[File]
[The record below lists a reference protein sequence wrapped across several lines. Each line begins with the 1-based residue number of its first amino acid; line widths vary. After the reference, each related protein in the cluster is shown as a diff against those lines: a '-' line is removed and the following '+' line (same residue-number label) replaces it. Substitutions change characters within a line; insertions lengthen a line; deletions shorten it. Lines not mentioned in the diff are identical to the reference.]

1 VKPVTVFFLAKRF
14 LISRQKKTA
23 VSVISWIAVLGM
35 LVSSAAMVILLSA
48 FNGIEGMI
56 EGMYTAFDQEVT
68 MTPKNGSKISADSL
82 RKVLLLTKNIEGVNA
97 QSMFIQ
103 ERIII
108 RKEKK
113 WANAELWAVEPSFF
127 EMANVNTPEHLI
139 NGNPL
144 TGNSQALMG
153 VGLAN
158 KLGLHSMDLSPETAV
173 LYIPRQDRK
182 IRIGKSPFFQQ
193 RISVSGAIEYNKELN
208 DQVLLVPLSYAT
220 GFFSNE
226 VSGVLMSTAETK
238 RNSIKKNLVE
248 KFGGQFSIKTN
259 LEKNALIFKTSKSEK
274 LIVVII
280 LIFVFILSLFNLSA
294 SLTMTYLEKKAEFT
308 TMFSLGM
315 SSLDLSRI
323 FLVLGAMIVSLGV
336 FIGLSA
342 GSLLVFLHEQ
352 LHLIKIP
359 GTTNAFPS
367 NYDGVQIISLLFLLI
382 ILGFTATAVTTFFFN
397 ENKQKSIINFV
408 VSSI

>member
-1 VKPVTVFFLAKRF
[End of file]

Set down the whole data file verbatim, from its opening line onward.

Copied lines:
[The record below lists a reference protein sequence wrapped across several lines. Each line begins with the 1-based residue number of its first amino acid; line widths vary. After the reference, each related protein in the cluster is shown as a diff against those lines: a '-' line is removed and the following '+' line (same residue-number label) replaces it. Substitutions change characters within a line; insertions lengthen a line; deletions shorten it. Lines not mentioned in the diff are identical to the reference.]

1 VKPVTVFFLAKRF
14 LISRQKKTA
23 VSVISWIAVLGM
35 LVSSAAMVILLSA
48 FNGIEGMI
56 EGMYTAFDQEVT
68 MTPKNGSKISADSL
82 RKVLLLTKNIEGVNA
97 QSMFIQ
103 ERIII
108 RKEKK
113 WANAELWAVEPSFF
127 EMANVNTPEHLI
139 NGNPL
144 TGNSQALMG
153 VGLAN
158 KLGLHSMDLSPETAV
173 LYIPRQDRK
182 IRIGKSPFFQQ
193 RISVSGAIEYNKELN
208 DQVLLVPLSYAT
220 GFFSNE
226 VSGVLMSTAETK
238 RNSIKKNLVE
248 KFGGQFSIKTN
259 LEKNALIFKTSKSEK
274 LIVVII
280 LIFVFILSLFNLSA
294 SLTMTYLEKKAEFT
308 TMFSLGM
315 SSLDLSRI
323 FLVLGAMIVSLGV
336 FIGLSA
342 GSLLVFLHEQ
352 LHLIKIP
359 GTTNAFPS
367 NYDGVQIISLLFLLI
382 ILGFTATAVTTFFFN
397 ENKQKSIINFV
408 VSSI

>member
-1 VKPVTVFFLAKRF